In this article, the author reflects on her experience as a member of the 2015-2016 Peace Teachers Program cohort. Learn more about the USIP Peace Teachers Program.

Most of my work is pretty depressing. As the teacher of a Holocaust and Human Behavior course, I spend hours upon hours of planning time skimming through accounts of Einsatzgruppen actions, the testimony of survivors of various oppressive regimes, and analytical essays about the repeated failures of the international community to end violent conflicts. As my students move through the course, they, too, begin to struggle with the wealth of evidence about how, even though humans are clearly wired for compassion and empathy for members of our human family, the world community as a whole has not yet developed effective structures for protecting us from the worst demons of our own nature.  

This year, due to my work with USIP/ Global Peacebuilding Center, I have started to think about my curriculum differently. I see that my overall emphasis on identifying and analyzing sources of conflict and identifying patterns in conflict really only leads students to one conclusion: there is a lot of conflict, and it sucks. Even though my students find it fascinating and enlightening to study social psychology, genocidal impulses, and the ways in which extremist leaders inspire violence as a means to achieving utopian visions, if my end goal is really to empower students to be active in resolving the conflicts, they must spend much more time with examples and models of successful peacebuilding.

So, yesterday was a bright spot. My HHB seniors wrapped up small group projects and presented their findings to their peers: the goal of this project was to find examples of ways in which the international community has been successful at resolving conflict or building peace, particularly in cases of humanitarian crises, and to come up with a list of “take-away” recommendations for success in peacebuilding.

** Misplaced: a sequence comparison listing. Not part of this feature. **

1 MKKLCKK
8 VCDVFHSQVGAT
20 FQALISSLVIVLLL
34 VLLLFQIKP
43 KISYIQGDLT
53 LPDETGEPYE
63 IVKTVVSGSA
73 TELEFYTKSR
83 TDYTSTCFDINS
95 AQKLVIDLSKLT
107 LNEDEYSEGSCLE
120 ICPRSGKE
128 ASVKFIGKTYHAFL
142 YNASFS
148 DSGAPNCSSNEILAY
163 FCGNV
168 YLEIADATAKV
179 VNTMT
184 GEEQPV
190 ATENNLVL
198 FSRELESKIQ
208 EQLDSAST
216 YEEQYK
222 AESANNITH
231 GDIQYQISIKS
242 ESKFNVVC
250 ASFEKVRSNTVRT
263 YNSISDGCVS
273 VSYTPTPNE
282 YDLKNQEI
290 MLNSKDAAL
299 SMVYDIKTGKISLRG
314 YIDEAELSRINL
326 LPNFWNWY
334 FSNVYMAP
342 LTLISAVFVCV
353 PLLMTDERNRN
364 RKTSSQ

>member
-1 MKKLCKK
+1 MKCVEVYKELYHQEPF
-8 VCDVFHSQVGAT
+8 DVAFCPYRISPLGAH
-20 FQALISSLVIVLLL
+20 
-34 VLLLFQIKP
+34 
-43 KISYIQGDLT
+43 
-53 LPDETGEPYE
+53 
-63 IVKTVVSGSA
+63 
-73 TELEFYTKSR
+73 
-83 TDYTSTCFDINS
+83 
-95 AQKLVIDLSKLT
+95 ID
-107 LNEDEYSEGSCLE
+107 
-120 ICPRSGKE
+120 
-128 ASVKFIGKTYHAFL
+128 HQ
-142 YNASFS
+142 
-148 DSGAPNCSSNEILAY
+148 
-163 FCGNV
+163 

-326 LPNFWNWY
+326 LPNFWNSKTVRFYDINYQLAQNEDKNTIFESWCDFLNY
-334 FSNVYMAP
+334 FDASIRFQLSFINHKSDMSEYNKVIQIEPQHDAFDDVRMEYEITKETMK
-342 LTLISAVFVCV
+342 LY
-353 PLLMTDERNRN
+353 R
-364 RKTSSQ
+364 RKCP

I did not know ahead of time what the outcome of these presentations were going to be; I didn’t even really know if they would find many examples at all. But as they presented their case studies, it became clear that there were indeed many success stories out there. They found out about Carl Wilkins’ endeavors during the Rwandan genocide, and the UN’s humanitarian responses to the earthquake in Haiti. They observed that NATO’s airstrikes in Bosnia effectively ended the conflict on the ground (though it did nothing to build peace in the long run). They found many examples of successful small NGOs and youth groups, such as STAND, who helped build political will and action against the genocide in Sudan. They also found many examples of grassroots, individual actions that had large-scale positive impacts, such as the #illridewithyou movement in Australia, where, in the wake of Islamophobic attacks, Australians banded together to provide security for Muslims on public transportation. 

Amanda Terwillegar helps her students prepare for a simulation during a workshop at the U.S. Institute of Peace.
Amanda Terwillegar helps her students prepare for a simulation during a workshop at the U.S. Institute of Peace.

In the end, students said the hardest part of the project was actually finding the case studies --examples of peacebuilding or upstanding citizens often don’t make the news, and are much harder to dig up on the internet. As students talked about this, they came to the conclusion that a major perception shift would be one of the biggest factors in allowing more peaceful conflict resolution to blossom internationally: since we don’t see (or recognize) as much of it throughout the normal course of a day, we don’t believe it exists, and we can’t easily envision ourselves in that role.  

To tie things up, as a class we created a list (below) of keys for successful peacebuilding efforts for the international community. As I move forward in planning next semester and next year’s curriculum for all of the courses I teach, I will definitely be shifting more towards helping students identify, understand and practice the positive outcomes. Without this modeling, students cannot envision a world full of peacebuilders.

  • A multilateral approach is almost always necessary
  • Compassion and moral imperative must drive agendas
  • Political will really can follow the passion of the people; but the passion of the people must indicate a desired end result (not just be an expression of anger)
  • “Intervention” must be done WITH communities, not TO them
  • Intervention or conflict resolution must ALWAYS include long-term solutions to maintain peace; the absence of conflict does not necessarily lead to peace.

The views expressed here are those of the author and not necessarily of the U.S. Institute of Peace.

Learn more about USIP’s resources for educators and students.